Government

Analysis finds Democratic attorneys general often intervened in politically sensitive cases

As Democrats criticize Attorney General William Barr for showing interest in a case involving an ally of President Donald Trump, an analysis of several attorneys general for Democratic administrations behaved similarly.

Barr came under fire last week for intervening in the sentencing of Roger Stone, whom had been recommended to serve seven to nine years by the four federal prosecutors handling his case.

The AG said in various interviews over the past few days that he believed the sentence recommendation was far too harsh given the actual crimes. Barr also said he intervened because the eventual recommendation was different than what he was originally briefed.




In any event, the Washington Times reported Monday that Democrat attorneys general also had a history of intervening in high-profile, politically sensitive cases.

“Those include Justice Department interventions under Eric H. Holder Jr. in a voter intimidation case, Loretta Lynch in the Hillary Clinton email abuse scandal, and Janet Reno on possibly illegal campaign fundraising calls by President Bill Clinton and Vice President Al Gore,” the paper reported.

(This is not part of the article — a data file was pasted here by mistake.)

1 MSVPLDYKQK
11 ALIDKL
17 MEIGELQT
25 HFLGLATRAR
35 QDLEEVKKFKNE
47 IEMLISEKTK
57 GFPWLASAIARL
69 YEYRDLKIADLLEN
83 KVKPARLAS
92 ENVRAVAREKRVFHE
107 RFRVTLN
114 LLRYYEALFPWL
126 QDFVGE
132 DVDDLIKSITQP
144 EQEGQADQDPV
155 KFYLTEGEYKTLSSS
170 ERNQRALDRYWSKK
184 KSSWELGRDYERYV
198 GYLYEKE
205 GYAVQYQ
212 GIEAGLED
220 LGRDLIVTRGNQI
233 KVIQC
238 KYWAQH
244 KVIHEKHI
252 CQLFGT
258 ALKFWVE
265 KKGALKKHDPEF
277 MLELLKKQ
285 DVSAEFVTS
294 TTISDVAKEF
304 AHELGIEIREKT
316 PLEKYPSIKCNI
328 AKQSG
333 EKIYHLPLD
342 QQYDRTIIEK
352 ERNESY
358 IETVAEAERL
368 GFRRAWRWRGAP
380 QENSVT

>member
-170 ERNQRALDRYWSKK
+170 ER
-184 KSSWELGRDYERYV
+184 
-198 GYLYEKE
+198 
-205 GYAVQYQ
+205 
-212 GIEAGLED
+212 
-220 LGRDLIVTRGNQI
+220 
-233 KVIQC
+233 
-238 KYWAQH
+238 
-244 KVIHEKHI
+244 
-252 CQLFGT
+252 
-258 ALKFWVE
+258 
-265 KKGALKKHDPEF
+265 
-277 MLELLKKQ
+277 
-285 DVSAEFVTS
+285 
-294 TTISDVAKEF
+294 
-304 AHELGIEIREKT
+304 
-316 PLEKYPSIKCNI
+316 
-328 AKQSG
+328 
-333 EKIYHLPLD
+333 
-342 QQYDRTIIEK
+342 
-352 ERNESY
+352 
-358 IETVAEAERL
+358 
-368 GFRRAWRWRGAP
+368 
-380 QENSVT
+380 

As for Barr, he also intervened as Trump’s AG in a graft case involving Democratic Sen. Bob Menendez of New Jersey, over allegations he accepted gifts from a supporter in exchange for political favors.

Shortly after President Barack Obama took office, Holder intervened in a case against members of the New Black Panther Party, who were accused by the Bush administration of intimidating voters at polling precincts in Philadelphia.

His ordering that charges be dropped led to one federal prosecutor resigning.

“Incredibly, after the case was dismissed, instructions were given that no more cases against racial minorities like the Black Panther case would be brought by the Voting Section,” said J. Christian Adams in a column at the time. Adams was a voting rights attorney for the department.



Holder also famously referred to himself as Obama’s “wing man.”

Meanwhile, former FBI Director James Comey testified to Congress that Attorney General Lynch instructed him to refer to the investigation into former Secretary of State and Democratic presidential candidate Hillary Clinton’s email abuse as a “matter,” not a criminal investigation.

Comey said the characterization was the same as the one used by the Clinton camp.

And in 1997, Attorney General Janet Reno overruled FBI Director Louis J. Freeh and decided not to appoint an independent prosecutor to investigate possible illegal campaign fundraising calls made by President Bill Clinton and Vice President Al Gore.


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